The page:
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271. Woodside Natural Area, Essex, Vermont

One of the birdiest places in Vermont. It’s great for spring and fall warblers, as well as vireos, grosbeaks, and other birds.

It takes me two to three hours to walk the one-mile loop at Woodside Natural Area, especially on spring mornings. The reason for my slow pace? This is one of the birdiest places in Vermont.

Seasoned birders love Woodside partly for the frequent surprises (Cerulean Warbler, Virginia Rail, Black-billed Cuckoo), but I love taking beginning birders here because they always get good looks at so many different birds. One gentleman started a walk with a curt comment: “Gotta tell you. Don’t believe warblers exist.” Halfway through the mile, he had memories and even photos proving to him that they really do!

One morning, I sat on the bench overlooking the beaver pond and noticed a Red-shouldered Hawk crouched on a low pine branch. It abruptly dropped to the water’s edge and came up with a frog. The hawk caught and ate three more frogs in the next 15 minutes. Red-shouldered Hawks nest at Woodside, along with scores of other species.

The hawks aren’t supposed to overwinter in Vermont, but a pair has been seen in the park every month of the year. The hawks know what the birders know: Woodside is a rare gem!

271. Woodside Natural Area, Essex, Vermont


Woodside Natural Area covers 68 acres along the Winooski River just outside Burlington. From the Burlington International Airport, get onto Airport Pkwy., go north and make a gentle left where it becomes Lime Kiln Rd. Turn right onto Rte. 15, and at the third traffic light, turn right onto Woodside Dr. Head downhill to the gate at the bottom of the road.

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At a Glance

Click on the coordinates below to view location:
44°30’5.37″N 73°8’43.42″W


Woods, wetlands, cattail marsh, pond, river, mowed area.


Flat grassy trails, some hills, other trails on dirt or mud. Wooden bridges, stairs, and boardwalks.


About 160 species. Spring and summer: Wood Duck, Green Heron, Warbling, Red-eyed, and Blue-headed Vireos, Eastern Phoebe, Least, Alder, and Great Crested Flycatchers, Yellow-bellied Sapsucker, Belted Kingfisher, Brown Creeper, Baltimore Oriole, Rose-breasted Grosbeak, Rusty Blackbird (most often in April, sometimes during fall migration), Song and Swamp Sparrows, Hermit Thrush, Wood Thrush, Gray Catbird, Eastern Bluebird, Blue-gray Gnatcatcher, and 18 species of warblers, including a half dozen that probably nest in the park. Fall: warblers, shorebirds. Year-round: Black-capped Chickadee, White-breasted Nuthatch, Tufted Titmouse, Northern Cardinal, Pileated Woodpecker, Cooper’s Hawk, Cedar Waxwing, American Goldfinch, House Finch.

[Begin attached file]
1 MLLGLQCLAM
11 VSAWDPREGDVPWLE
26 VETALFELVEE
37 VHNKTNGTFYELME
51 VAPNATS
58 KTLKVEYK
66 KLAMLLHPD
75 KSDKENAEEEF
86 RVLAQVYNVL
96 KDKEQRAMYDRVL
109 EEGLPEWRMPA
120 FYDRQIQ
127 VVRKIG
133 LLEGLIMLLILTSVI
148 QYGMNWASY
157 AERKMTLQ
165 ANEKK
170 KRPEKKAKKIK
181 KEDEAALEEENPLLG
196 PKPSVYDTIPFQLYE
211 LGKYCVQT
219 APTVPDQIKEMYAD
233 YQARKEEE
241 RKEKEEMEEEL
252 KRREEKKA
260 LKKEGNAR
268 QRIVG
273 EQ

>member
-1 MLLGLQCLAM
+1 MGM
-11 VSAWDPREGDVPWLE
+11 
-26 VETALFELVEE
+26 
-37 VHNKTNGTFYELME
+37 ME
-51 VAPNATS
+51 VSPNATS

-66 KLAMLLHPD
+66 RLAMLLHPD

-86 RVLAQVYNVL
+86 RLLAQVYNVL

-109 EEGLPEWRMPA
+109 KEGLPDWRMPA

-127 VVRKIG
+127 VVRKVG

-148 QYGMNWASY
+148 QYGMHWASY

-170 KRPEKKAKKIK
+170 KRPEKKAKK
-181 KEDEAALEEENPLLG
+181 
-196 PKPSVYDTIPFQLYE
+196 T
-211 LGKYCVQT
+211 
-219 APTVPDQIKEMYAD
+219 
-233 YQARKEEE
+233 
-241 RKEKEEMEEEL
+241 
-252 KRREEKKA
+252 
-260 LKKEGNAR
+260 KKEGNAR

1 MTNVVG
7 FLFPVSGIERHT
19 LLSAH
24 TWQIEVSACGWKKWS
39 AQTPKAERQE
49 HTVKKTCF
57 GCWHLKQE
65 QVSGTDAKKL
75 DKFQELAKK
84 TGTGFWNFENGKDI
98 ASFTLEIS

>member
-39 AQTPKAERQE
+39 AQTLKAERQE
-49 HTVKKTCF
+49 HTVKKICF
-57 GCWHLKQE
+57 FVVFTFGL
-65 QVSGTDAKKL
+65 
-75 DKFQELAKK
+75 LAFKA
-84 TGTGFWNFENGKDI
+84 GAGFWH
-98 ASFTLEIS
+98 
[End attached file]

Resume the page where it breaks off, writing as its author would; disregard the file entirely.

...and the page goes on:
When to go

Worth visiting any time of year; most active spring and early summer. Go early in the morning for Wood Ducks.


Benches in a cattail swamp, overlooking the beaver pond, and beside the Winooski River. Trail map on website. Boat launch on river for canoes and kayaks. No toilet facilities.


Managed by the Winooski Valley Park District. Free. Open dawn to dusk.


Parts of the trail can be sloppy, especially after a lot of rain. One steep set of stairs can be icy in winter; avoid them by walking the loop counterclockwise and then reversing direction.

For more info

Woodside Natural Area

Sites nearby

Shelburne Bay Trails

On Bay Rd. about 10 miles from Woodside. Park at large fishing access on Bay Rd. Cross the road for LaPlatte River Marsh Natural Area Trail (dirt trail) and Ti-Haul Trail (flat gravel). Just west of the parking lot are the wooded trails of Shelburne Bay Park.

Red Rocks Park

About eight miles from Woodside, on Central Ave. in South Burlington. Migrant trap for warblers in spring.

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Maeve Kim

Maeve Kim

Maeve Kim is a birder, teacher, musician, and writer. She leads bird walks for beginners and has taught birding classes for outdoors clubs and wildlife refuges. She is also the author of two novels: Ivy’s Optics and There’s Nothing 86 Tonight.

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